B.C. Attorney General David Eby threw down the money-laundering gauntlet to electioneering federal politicians September 23, asking for a commitment to continue to combat such crime from all parties.
Eby showed Union of B.C. Municipalities annual convention delegates a video of men carrying shopping bags full of cash into casinos, pushing bricks of bills through counting wickets.
He asked why no one thought of questioning how or why someone was bringing half a million dollars in cash to a casino.
“We cut off that practice in 2017,” Eby said, adding the government income took a hit from gaming revenues as a result.
He said changes in regulation have meant gaming regulation officials are now in casinos when people are actually gambling, rather than just 9-to-5.
He said cash continues to move into real estate, luxury cars and other laundering processes. And, he said, the issue is closely linked to the opioid crisis.
“It’s going into anything you can sell and conceal the origins of that cash. Once it’s into the system, how do you layer so many transactions onto that that it’s hard to trace?” Eby said.
And, both Eby and B.C. Finance Minister Carole James said, legislation and regulations are being changed to combat the issue. But both said, more needs to be done.
He compared it to playing ‘whack-a-mole.’ It’s hoped a coming provincial inquiry will shed further light, he said.
But, delegates heard, money launderers will use holes in regulation and government and law enforcement cooperation to continue to damage not only British Columbia but also Canada as billons of dollars change hands.
But, speakers said, it’s hard to identify criminals among legitimate businesspeople. And, they said, criminals seek countries such as Canada where high GDP rates mean large amounts of money in which laundered cash can be hidden.
The issue, said Simon Fraser University business Professor Maureen Maloney, is ensuring governments, regulators and industry are sharing data across Canada.
Maloney authored the report Combating Money Laundering in B.C. Real Estate. Researchers found $46.7 was laundered through Canada’s economy in 2018.
Of that, Alberta had 10.2 billion, Ontario $8.2 billion and B.C. $6.3 billion.
And, that, James said, has added five percent in costs to the price of B.C. residences.
James said that translates to an average price boost of $32,000 for a condominium, $39,000 for a townhouse and $71,000 for a detached house.
The goal through legislation such as the Land Owner Transparency Act, the minister said is to shine a light into the dark corners of ownership to deter money laundering through the real estate sector.
“We are still coming to terms with how money laundering affects civil society,” she said.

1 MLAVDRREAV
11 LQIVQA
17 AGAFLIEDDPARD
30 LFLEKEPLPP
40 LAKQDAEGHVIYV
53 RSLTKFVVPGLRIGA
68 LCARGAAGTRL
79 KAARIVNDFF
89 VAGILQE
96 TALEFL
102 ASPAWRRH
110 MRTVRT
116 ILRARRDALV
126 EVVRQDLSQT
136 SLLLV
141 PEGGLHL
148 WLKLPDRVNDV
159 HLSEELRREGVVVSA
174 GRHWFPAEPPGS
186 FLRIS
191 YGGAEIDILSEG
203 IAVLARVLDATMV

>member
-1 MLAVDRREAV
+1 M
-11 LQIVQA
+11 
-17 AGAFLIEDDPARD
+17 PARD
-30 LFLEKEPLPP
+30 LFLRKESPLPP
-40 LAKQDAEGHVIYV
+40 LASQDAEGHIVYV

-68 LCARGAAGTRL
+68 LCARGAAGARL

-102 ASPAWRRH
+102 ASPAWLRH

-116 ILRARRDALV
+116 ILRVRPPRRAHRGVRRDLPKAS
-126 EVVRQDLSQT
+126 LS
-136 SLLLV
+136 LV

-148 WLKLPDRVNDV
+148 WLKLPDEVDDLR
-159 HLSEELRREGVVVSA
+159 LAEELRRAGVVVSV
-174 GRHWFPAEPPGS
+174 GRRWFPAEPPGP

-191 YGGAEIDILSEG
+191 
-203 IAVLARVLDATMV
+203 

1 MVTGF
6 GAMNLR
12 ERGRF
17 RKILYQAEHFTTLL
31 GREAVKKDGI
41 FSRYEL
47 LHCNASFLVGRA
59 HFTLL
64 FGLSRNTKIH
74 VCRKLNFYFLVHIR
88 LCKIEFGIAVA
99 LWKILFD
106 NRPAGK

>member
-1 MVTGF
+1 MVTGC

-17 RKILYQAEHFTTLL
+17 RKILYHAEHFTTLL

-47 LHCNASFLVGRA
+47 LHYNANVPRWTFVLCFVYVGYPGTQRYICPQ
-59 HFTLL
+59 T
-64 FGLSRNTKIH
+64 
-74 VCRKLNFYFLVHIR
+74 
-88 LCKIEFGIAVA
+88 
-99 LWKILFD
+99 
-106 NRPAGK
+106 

She said a registry would be coming online in the spring to allow for such transparency.
Eby said luxury cars are being bought in the Lower Mainland, put in shipping containers and shipped overseas. He said it reached such a point that foreign Ferrari dealers wanted to know why Vancouver dealers were selling into their markets. And, that creates problems for local dealers, he said.
“They don’t want to be selling to straw buyers,” he said.
But, said Maloney, as the practice becomes more pervasive and controls are not put in place, there comes the chancer that real estate agent people, lawyers, accountant and others could be drawn into corrupt activity.
Indeed, she noted, an RCMP officer supervising an investigation into laundering of stolen Russian funds was recently arrested for allegedly stealing sensitive information.
Another key part of the puzzle, Maloney said, is tracking where criminal funds may have come from in the first place. Oftentimes, she said. When the source of funds is China with which Canada has not information exchange treaty, getting such information is difficult. She said it is easier when dealing with a cooperation state such as the U.S.
Manley said the idea of unexplained wealth orders might be an approach. Such tools mean an individual with an unidentifiable source of wealth must explain its provenance.
“I think they’re awesome,” Eby said. “I think they could be incredibly challenging. They are incredibly effective for high-profile cases for where police need to explain where money is coming from. They are incredibly invasive.”
“I am very much supportive of the idea that we could find some way to do that,” Eby said.
Another situation of concern was last year’s collapse of the prosecution of Silver International connected to an RCMP investigation alleging underground banking, money laundering and suspected drug cash used to fund Chinese gamblers in the province’s casinos.
B.C. Ministry of Finance Income Taxation Branch executive director Francis Camille said the government is working with the federal government on coordinating taxation issues.
He said taxation law couldn’te used to fish for criminal offenses but if criminal issues arise, they can be referred for investigation.